Creation of cultural heritage takes place in the past and in the case of Wiener Heurigenkultur, its roots go back to the Roman Empire. Many Heurigen places have also been created in medieval times. Hence, it is rather about reproducing, safeguarding and developing certain traditions than actually creating new ones. Applied to the present CICERONE production model, the (re)production phase involves the tradition of making wine and other resources such as bottles, packing material, brand, pictures etc. Important to notice are also indirectly related tasks that may not be that visible at first glance: the administrative and institutional work done by e.g. associations, archives, researchers, policy makers or local politicians. Their tasks are highly relevant for safeguarding the Wiener Heurigenkultur.
In the exchange phase, it is foremost the civil society, but also the Heurigen owners and musicians that play a role. The term civil society fits better than the term consumer because immaterial cultural heritage is something that is not only consumed but actively reproduced and carried by a local community. By going to the Heurigen, drinking wine and singing traditional songs, the tradition of Wiener Heurigenkultur can be maintained.
The spatial footprint of this practice is regionally oriented. Most activities happen in and around Vienna: the wine is locally grown and processed and most other related resources like bottles and packages are supplied by national companies. The only phase that reaches a more global level is the distribution phase, when wine is shipped to other countries or when tourist marketing is done on an international level.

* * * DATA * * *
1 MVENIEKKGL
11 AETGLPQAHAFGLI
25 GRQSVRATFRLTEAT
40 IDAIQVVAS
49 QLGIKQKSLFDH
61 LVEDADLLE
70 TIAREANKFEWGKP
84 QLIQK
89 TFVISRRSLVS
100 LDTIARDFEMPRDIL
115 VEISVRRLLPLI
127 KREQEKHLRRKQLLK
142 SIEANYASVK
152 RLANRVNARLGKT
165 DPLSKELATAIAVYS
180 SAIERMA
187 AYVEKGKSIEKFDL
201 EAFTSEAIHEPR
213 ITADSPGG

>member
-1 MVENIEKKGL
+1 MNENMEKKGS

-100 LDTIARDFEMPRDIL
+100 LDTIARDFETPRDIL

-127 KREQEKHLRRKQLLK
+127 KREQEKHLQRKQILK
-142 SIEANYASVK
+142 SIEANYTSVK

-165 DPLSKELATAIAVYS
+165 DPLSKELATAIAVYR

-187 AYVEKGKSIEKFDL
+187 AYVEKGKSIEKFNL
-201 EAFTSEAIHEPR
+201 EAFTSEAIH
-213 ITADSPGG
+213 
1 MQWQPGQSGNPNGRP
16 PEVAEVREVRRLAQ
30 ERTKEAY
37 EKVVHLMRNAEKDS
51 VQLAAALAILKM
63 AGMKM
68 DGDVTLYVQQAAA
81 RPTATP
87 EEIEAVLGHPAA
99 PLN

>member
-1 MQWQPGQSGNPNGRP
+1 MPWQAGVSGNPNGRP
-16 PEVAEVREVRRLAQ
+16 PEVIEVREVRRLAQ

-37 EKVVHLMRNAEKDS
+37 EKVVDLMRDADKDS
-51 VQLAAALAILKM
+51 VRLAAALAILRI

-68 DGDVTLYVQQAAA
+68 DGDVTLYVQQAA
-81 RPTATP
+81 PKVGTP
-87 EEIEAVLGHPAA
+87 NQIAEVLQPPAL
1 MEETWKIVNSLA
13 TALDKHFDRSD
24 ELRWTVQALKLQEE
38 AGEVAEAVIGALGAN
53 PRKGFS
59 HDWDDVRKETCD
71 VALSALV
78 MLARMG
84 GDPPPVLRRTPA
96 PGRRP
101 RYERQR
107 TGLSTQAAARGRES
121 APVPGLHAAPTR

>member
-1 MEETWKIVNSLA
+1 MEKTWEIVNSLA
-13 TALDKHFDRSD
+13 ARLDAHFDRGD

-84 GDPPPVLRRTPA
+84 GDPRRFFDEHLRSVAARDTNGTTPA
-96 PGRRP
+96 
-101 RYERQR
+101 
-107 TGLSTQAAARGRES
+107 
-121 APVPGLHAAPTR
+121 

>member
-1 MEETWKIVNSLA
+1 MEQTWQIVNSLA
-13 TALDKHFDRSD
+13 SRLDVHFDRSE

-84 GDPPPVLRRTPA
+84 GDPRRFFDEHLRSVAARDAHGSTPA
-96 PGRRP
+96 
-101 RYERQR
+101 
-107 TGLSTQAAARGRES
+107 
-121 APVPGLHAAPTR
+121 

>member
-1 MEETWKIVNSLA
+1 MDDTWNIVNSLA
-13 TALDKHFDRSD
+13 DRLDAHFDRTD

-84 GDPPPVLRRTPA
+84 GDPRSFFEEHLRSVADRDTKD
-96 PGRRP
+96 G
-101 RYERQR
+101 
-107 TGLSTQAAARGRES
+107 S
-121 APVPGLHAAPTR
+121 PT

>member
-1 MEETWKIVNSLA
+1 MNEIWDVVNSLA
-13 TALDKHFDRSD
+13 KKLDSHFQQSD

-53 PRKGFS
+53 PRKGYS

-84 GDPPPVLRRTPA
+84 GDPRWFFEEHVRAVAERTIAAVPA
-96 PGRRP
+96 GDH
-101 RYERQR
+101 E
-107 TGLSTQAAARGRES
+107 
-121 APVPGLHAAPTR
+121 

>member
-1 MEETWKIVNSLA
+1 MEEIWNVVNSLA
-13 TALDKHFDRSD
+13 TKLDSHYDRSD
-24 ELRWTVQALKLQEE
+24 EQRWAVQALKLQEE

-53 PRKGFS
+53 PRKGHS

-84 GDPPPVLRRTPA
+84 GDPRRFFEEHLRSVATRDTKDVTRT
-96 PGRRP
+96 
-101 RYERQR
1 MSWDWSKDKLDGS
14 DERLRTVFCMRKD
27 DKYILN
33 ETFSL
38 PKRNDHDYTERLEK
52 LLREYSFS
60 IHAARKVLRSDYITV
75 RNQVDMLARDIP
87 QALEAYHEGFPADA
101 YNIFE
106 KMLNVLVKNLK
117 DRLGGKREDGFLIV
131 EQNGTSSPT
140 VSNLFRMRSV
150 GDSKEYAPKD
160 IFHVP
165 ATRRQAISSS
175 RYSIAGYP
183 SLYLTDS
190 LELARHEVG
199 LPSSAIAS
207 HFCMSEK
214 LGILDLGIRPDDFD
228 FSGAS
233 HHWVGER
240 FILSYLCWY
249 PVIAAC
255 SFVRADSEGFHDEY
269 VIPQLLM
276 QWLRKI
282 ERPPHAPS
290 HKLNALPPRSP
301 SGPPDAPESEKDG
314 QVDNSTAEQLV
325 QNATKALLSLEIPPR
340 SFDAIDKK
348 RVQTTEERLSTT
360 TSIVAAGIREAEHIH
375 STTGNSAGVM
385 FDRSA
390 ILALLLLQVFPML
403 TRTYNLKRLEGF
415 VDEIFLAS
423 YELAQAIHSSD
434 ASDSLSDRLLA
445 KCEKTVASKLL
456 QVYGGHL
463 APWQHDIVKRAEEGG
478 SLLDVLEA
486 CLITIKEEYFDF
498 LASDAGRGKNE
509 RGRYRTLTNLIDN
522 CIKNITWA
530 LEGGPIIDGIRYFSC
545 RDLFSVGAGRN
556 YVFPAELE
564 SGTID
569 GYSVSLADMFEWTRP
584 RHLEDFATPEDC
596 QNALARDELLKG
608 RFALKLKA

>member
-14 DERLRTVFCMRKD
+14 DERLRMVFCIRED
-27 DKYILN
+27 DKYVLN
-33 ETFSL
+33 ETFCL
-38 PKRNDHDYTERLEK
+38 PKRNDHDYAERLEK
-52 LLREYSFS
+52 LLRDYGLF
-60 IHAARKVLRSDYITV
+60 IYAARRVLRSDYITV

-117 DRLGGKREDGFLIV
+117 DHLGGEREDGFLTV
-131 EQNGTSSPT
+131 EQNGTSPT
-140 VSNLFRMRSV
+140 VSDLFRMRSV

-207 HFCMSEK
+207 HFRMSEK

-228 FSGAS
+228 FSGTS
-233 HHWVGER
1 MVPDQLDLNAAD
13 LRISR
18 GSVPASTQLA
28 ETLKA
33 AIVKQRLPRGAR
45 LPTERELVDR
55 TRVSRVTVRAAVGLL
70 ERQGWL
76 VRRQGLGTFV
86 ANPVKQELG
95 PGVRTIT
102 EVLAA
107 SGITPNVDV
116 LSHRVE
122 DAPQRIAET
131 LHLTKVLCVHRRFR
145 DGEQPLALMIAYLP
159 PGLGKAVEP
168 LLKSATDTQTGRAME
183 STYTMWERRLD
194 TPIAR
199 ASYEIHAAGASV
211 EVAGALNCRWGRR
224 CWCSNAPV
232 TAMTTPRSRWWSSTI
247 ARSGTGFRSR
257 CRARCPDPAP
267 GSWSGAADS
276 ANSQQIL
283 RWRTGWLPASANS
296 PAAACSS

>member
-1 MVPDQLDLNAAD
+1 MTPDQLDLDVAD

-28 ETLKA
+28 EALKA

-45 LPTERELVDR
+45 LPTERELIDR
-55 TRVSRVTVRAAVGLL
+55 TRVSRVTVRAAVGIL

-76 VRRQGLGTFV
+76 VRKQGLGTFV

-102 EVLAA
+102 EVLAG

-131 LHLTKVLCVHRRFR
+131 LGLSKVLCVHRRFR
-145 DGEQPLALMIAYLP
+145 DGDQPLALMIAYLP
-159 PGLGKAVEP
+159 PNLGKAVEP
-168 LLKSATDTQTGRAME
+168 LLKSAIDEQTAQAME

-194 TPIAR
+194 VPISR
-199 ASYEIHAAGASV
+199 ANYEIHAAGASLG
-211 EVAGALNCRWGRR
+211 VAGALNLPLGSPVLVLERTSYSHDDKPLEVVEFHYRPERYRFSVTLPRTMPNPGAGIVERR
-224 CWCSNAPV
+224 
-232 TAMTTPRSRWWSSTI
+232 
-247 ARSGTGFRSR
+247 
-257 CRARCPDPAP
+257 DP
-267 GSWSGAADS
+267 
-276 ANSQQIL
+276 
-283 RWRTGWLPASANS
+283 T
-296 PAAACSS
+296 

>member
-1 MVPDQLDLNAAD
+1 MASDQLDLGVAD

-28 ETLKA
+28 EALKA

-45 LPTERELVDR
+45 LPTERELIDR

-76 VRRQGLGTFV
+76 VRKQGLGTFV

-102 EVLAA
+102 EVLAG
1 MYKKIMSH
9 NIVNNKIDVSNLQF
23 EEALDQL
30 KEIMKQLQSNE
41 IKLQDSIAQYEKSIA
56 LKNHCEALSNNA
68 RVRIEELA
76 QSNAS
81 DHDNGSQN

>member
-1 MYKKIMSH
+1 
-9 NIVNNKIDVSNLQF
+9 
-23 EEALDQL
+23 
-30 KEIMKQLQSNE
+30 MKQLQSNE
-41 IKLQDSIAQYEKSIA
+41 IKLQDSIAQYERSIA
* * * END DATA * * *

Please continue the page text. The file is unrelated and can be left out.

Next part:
The governance of this practice is rather equally distributed as there are about 100 businesses and many of them are still run by families. In the past few years, one can observe a concentration process taking place and the number of Heurigen has drastically declined – in the 1950s there were more than 500 Heurigen places in Vienna. There are different reasons for the disappearance of Heurigen places, such as too much bureaucracy, missing heirs, a lack of staff, or developments related to the real-estate market as the economic value of Heurigen is significantly rising and owners can be tempted to sell their properties. To that end, there are actors such as the chamber for agriculture, citizens, politicians and associations that play a supporting role in actively protecting heritage and the Heurigenkultur.
Wiener Heurigenkultur is an element of both local and collective identity and offers cultural hubs for music, literature and discussions. It also contributes to social cohesion by bringing individuals together and adds to the protection of nature, as legally vineyards cannot be turned into construction areas but need to be kept as gardens within the city of Vienna. Furthermore, there is significant cooperation with educational institutions, museums, archives, and festivals, which result in the creation of networks and connections between citizens and stakeholders. For all these reasons, we can argue that its social embeddedness is very high; it is an integral part of intangible cultural heritage, as practices and traditions can only be passed on and reproduced by a community.